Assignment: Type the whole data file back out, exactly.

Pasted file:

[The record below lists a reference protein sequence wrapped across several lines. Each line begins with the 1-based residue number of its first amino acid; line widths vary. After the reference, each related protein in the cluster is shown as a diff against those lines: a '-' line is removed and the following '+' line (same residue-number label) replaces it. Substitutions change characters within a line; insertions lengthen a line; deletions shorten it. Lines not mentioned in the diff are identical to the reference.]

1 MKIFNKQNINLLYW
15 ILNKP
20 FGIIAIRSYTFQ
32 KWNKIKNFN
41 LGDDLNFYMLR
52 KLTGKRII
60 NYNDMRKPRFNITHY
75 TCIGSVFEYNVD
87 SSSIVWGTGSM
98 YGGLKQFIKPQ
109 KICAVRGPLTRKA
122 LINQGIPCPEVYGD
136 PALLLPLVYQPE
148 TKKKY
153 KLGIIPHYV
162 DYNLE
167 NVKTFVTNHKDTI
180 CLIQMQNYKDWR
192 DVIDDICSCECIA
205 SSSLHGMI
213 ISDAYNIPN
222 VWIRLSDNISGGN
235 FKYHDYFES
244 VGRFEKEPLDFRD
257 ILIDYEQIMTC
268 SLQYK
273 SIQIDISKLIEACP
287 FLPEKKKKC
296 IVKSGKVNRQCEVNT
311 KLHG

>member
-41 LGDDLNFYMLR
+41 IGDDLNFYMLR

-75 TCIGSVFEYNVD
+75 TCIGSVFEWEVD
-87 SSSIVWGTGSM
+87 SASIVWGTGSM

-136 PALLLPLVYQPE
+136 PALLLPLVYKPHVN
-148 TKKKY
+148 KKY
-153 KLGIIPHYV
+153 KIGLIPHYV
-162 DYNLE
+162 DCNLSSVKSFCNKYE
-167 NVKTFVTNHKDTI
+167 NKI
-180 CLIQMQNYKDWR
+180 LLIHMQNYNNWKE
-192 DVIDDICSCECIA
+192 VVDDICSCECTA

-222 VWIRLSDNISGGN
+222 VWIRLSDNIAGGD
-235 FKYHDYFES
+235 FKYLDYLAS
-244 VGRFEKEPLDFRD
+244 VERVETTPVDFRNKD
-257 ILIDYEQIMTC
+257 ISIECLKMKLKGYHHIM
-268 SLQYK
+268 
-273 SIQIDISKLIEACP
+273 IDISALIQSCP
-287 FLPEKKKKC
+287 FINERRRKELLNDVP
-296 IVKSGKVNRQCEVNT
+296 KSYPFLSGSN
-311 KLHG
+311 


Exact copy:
[The record below lists a reference protein sequence wrapped across several lines. Each line begins with the 1-based residue number of its first amino acid; line widths vary. After the reference, each related protein in the cluster is shown as a diff against those lines: a '-' line is removed and the following '+' line (same residue-number label) replaces it. Substitutions change characters within a line; insertions lengthen a line; deletions shorten it. Lines not mentioned in the diff are identical to the reference.]

1 MKIFNKQNINLLYW
15 ILNKP
20 FGIIAIRSYTFQ
32 KWNKIKNFN
41 LGDDLNFYMLR
52 KLTGKRII
60 NYNDMRKPRFNITHY
75 TCIGSVFEYNVD
87 SSSIVWGTGSM
98 YGGLKQFIKPQ
109 KICAVRGPLTRKA
122 LINQGIPCPEVYGD
136 PALLLPLVYQPE
148 TKKKY
153 KLGIIPHYV
162 DYNLE
167 NVKTFVTNHKDTI
180 CLIQMQNYKDWR
192 DVIDDICSCECIA
205 SSSLHGMI
213 ISDAYNIPN
222 VWIRLSDNISGGN
235 FKYHDYFES
244 VGRFEKEPLDFRD
257 ILIDYEQIMTC
268 SLQYK
273 SIQIDISKLIEACP
287 FLPEKKKKC
296 IVKSGKVNRQCEVNT
311 KLHG

>member
-41 LGDDLNFYMLR
+41 IGDDLNFYMLR

-75 TCIGSVFEYNVD
+75 TCIGSVFEWEVD
-87 SSSIVWGTGSM
+87 SASIVWGTGSM

-136 PALLLPLVYQPE
+136 PALLLPLVYKPHVN
-148 TKKKY
+148 KKY
-153 KLGIIPHYV
+153 KIGLIPHYV
-162 DYNLE
+162 DCNLSSVKSFCNKYE
-167 NVKTFVTNHKDTI
+167 NKI
-180 CLIQMQNYKDWR
+180 LLIHMQNYNNWKE
-192 DVIDDICSCECIA
+192 VVDDICSCECTA

-222 VWIRLSDNISGGN
+222 VWIRLSDNIAGGD
-235 FKYHDYFES
+235 FKYLDYLAS
-244 VGRFEKEPLDFRD
+244 VERVETTPVDFRNKD
-257 ILIDYEQIMTC
+257 ISIECLKMKLKGYHHIM
-268 SLQYK
+268 
-273 SIQIDISKLIEACP
+273 IDISALIQSCP
-287 FLPEKKKKC
+287 FINERRRKELLNDVP
-296 IVKSGKVNRQCEVNT
+296 KSYPFLSGSN
-311 KLHG
+311 